Clean Boats, Clean Tournaments invites scout groups, 4-H chapters, high school sports teams, local fishing clubs and other service organizations to set up boat-washing stations at fishing events and tournaments. Using on-screen lists of equipment needed, video demonstrating specific actions and animations depicting possible traffic flow patterns for vehicles, boats and trailers, any organization can easily learn how to host a boat-washing station that both protects waters and potentially raises funds for the group.

Project partners include: The Bass Federation, Cabelas Masters Walleye Circuit, Great Lakes Sea Grant Network, National Bass Anglers Association, National Professional Anglers Association, The Walleye Federation and Wildlife Forever.

To request the wash station training DVD, contact Wildlife Forever:


Residents Urged to Become Aware of Emerald Ash Borer and ReportInfestations to DEC

The emerald ash borer is smaller than
a penny. Photo: Howard Russell,
MI State U.,
The fourth annual Emerald Ash Borer (EAB) Awareness Week will be heldfrom May 18 - May 24, 2014, the New York State Department ofEnvironmental Conservation (DEC) announced today. In observance of EABAwareness Week, Governor Andrew M. Cuomo issued a proclamation urgingall New Yorkers to exercise environmental stewardship to protect treesfrom infestation that can be devastating to landscapes, habitats andforest product industries. State residents and visitors are encouragedto learn as much as possible about the emerald ash borer and thedestruction it causes to trees.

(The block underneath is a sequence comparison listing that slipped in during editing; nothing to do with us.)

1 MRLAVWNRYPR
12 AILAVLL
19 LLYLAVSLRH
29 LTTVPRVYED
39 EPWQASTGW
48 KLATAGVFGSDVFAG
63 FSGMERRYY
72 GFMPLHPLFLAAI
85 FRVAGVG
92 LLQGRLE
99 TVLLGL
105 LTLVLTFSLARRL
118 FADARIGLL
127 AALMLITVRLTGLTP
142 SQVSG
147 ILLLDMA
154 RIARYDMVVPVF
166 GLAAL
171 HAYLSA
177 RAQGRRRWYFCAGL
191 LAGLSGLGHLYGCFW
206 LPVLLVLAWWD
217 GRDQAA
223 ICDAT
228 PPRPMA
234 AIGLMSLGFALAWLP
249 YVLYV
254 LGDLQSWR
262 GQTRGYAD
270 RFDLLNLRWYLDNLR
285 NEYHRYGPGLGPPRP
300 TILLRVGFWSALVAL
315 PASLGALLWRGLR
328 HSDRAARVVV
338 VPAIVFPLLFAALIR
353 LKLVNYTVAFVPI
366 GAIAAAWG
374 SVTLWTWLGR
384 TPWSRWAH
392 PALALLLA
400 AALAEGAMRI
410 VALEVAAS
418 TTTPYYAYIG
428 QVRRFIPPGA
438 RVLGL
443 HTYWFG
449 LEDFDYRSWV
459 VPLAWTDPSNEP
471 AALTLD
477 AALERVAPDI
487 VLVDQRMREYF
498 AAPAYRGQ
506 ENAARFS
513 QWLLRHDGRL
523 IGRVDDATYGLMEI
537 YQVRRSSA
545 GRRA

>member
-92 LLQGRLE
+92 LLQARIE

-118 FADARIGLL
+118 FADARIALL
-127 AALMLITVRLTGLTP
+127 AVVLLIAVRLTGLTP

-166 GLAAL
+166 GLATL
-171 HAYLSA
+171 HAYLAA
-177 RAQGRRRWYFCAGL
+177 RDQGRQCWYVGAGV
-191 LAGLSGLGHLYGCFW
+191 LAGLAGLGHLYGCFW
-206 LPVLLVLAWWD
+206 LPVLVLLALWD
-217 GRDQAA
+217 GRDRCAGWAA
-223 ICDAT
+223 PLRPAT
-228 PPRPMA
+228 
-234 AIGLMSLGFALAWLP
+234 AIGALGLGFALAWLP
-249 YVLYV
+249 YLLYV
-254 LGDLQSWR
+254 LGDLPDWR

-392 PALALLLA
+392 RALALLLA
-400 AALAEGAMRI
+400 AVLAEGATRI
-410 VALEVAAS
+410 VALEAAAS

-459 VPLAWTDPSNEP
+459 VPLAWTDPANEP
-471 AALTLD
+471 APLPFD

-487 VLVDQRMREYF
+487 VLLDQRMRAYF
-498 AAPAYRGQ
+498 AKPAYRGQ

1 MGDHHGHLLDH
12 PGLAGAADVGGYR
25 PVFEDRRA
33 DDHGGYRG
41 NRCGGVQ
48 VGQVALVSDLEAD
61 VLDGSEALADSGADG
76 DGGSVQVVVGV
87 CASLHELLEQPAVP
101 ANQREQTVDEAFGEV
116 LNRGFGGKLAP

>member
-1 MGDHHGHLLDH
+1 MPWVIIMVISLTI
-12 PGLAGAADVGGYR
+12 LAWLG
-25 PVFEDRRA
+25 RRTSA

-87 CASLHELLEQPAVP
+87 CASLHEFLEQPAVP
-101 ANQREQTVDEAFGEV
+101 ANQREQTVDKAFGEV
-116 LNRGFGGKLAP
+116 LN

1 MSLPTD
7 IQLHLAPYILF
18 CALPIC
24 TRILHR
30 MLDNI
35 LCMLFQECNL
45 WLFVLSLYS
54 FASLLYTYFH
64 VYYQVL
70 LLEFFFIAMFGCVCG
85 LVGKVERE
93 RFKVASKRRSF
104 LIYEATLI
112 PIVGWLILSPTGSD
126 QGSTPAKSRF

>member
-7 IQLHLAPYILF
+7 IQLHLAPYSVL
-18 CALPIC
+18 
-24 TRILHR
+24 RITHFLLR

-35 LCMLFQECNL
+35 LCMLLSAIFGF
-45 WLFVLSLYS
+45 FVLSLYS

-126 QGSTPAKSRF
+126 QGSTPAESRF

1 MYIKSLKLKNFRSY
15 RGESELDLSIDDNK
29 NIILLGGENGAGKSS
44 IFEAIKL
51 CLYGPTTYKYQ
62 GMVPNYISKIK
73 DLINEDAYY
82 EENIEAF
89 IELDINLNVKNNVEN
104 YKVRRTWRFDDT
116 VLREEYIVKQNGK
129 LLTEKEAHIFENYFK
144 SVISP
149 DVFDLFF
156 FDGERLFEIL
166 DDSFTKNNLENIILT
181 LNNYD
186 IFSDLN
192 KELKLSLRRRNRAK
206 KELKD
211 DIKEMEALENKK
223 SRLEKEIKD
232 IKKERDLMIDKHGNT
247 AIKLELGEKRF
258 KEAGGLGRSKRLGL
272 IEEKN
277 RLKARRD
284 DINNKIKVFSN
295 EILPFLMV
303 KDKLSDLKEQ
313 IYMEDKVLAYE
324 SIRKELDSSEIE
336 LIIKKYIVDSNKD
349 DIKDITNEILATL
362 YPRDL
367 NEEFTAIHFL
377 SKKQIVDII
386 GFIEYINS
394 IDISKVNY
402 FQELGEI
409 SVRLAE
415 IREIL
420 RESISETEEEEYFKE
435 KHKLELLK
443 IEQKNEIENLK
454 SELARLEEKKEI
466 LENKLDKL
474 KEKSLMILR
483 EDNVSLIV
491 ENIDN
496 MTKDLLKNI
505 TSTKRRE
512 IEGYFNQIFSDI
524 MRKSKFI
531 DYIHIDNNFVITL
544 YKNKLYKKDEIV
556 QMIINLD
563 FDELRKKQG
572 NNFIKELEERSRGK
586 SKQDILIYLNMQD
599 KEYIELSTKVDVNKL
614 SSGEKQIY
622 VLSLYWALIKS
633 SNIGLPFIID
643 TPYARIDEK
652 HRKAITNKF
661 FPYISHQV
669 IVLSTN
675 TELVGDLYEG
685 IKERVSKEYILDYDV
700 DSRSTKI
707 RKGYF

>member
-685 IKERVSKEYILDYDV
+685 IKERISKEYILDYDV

"DEC's Forest Health program protects publicly and privately heldforests from forest pests, and the public is an important partner in theconstant battle to keep New York's trees healthy," said CommissionerJoe Martens. "EAB Awareness Week is an opportunity to highlight andencourage New Yorkers to look for and report signs of infestations in aneffort to mitigate the negative impacts of this destructive beetle."